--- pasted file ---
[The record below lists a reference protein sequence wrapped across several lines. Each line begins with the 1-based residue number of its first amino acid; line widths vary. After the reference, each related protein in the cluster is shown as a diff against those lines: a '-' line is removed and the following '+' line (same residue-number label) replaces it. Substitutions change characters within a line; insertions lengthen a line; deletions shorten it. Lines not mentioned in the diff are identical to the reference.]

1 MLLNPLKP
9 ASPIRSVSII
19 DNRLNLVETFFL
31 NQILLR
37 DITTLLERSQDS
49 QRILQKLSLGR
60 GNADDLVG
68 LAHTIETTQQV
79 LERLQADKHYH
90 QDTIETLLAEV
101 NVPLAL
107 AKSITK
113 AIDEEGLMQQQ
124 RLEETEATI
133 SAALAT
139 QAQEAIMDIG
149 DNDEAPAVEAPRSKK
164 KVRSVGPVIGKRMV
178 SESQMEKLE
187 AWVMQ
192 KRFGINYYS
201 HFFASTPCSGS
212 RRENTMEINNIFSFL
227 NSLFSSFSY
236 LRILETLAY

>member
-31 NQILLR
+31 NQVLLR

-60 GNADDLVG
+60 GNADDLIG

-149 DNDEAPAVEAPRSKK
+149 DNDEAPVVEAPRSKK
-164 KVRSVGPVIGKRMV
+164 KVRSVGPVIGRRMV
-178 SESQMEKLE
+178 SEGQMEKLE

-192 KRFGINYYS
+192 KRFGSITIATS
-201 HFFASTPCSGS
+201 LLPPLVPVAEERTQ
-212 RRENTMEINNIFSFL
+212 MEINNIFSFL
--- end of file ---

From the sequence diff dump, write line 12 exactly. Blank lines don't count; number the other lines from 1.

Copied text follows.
101 NVPLAL